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Looking back at the transformative first year of ChatGPT

MARY LOUISE KELLY, HOST:

Today is ChatGPT's birthday. The rapidly evolving technology is 1 year old. Now, we know ChatGPT can write essays and code. It can answer complex questions nearly instantly. It has also reshaped the tech industry and raised fears over everything from potential job loss to potential threat to human life. NPR tech correspondent Bobby Allyn has been following GPT since its inception. He joins me now. Bobby, a whole year. Congrats on your stamina, and welcome.

BOBBY ALLYN, BYLINE: Thanks.

KELLY: There's been so much hype these last 12 months. Help us sort the hype from what has proven real.

ALLYN: I will say this, Mary Louise. When ChatGPT was first released and initially had this big pop, as a tech reporter, I thought, OK, I've seen this before - right? - a lot of excitement about a new app. Will anyone really care or be talking about this some months from now. And the short answer is everyone does care months later. And it's because it's a really remarkable service, as you mentioned. It can explain complex topics, craft TV scripts. It can write jokes, though, yes, they're very cringeworthy ones.

KELLY: Yeah, bad jokes.

ALLYN: Yes, bad jokes. But look, it has dazzled many, right? I mean, the underlying technology is just really, really remarkable. We've seen industries from education to health care to law all adapting to this new ChatGPT world. I asked University of Pennsylvania computer science professor Michael Kearns about how history might remember ChatGPT, and he told me...

MICHAEL KEARNS: From just an awareness and impact-on-society perspective, it has been a very, very transformative event.

ALLYN: Right. Kearns says it's possible ChatGPT will be remembered one day as being as important as the invention of the iPhone, or even the internet itself.

KELLY: So transformative, also controversial. ChatGPT has had all kinds of controversy since it was released. Run us through the highlights.

ALLYN: Yeah. There have been so many, like the time ChatGPT confessed its love to a New York Times reporter and told that reporter to leave his wife.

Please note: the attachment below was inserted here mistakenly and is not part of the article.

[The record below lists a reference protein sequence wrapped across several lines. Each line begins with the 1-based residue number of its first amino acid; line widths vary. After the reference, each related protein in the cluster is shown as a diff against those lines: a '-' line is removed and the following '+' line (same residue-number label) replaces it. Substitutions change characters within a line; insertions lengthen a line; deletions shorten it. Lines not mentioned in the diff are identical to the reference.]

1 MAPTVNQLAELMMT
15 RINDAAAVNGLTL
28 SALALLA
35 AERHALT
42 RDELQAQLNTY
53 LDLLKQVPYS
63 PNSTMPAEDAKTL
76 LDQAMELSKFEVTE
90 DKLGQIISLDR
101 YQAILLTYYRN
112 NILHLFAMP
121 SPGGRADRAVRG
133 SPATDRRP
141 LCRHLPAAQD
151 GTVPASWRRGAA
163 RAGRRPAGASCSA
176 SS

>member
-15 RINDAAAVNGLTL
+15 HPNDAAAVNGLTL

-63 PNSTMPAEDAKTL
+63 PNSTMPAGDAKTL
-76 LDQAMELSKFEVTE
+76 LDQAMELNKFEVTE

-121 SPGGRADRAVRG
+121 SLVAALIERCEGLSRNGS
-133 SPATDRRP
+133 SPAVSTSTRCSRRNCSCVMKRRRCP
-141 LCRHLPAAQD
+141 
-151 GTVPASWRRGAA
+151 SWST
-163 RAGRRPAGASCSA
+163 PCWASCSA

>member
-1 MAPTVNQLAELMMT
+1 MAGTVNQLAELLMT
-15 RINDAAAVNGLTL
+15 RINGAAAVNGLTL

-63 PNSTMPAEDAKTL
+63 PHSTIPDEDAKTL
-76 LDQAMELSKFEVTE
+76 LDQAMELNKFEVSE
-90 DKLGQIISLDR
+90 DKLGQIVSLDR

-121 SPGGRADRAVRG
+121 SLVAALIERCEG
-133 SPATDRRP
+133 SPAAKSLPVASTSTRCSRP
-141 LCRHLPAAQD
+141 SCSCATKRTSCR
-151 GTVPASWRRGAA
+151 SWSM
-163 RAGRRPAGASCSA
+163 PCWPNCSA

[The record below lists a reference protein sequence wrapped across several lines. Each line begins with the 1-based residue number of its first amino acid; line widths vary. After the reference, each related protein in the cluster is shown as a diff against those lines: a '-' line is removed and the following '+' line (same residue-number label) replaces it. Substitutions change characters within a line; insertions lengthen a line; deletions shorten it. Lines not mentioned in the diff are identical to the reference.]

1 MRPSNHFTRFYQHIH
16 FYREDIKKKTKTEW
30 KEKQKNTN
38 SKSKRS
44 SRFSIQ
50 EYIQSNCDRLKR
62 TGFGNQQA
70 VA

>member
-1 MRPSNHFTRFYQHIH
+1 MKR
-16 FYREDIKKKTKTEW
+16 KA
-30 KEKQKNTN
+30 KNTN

KELLY: Yup.

ALLYN: That got people talking. ChatGPT also got into hot water for spreading fabrications in its answers, you know, just totally making things up. Many have warned that ChatGPT will one day automate away millions of jobs. And some doom-and-gloom types say ChatGPT could be a step toward a supercomputer that could one day try to overtake humanity, which is a bit of an exaggeration, at least right now. More attached to reality, Mary Louise, are the legal battles playing out against ChatGPT, and a lot of them focus on the data ChatGPT sucks up from the open internet to train the AI. Some of that material is, of course, copyrighted. And artists and writers and comedians and others are suing because they feel ripped off.

KELLY: So what are you watching for in ChatGPT's second year?

ALLYN: Yeah. It's really about to get very personalized. Soon anyone will be able to make their own custom ChatGPT to complete a particular task, whether it's doing your taxes or automating emails or whatever else you can think of. And those tasks will soon be downloadable in an app for these personalized bots. The big question is, how will the company prevent bad actors from creating personalized bots to do terrible things on the internet? So we shall see there.

KELLY: Yeah. While I've got you, Bobby, what about this controversy at OpenAI, the company that makes ChatGPT? There's been this whole drama over who's running it.

ALLYN: Yes. The CEO was abruptly fired, then rehired. His name is Sam Altman. People close to the company say it was over, you know, the controversy that Sam was maybe releasing products into the world too quickly. That has sparked an internal debate at the company. Should they release slower? Should they keep going at their current pace? That debate is far from over, so we should be getting an update there soon.

KELLY: NPR's Bobby Allyn. Thank you.

ALLYN: Thanks, Mary Louise.

(SOUNDBITE OF MOTOR CITY DRUM ENSEMBLE'S "THE STRANGER") Transcript provided by NPR, Copyright NPR.

NPR transcripts are created on a rush deadline by an NPR contractor. This text may not be in its final form and may be updated or revised in the future. Accuracy and availability may vary. The authoritative record of NPR’s programming is the audio record.

Bobby Allyn is a business reporter at NPR based in San Francisco. He covers technology and how Silicon Valley's largest companies are transforming how we live and reshaping society.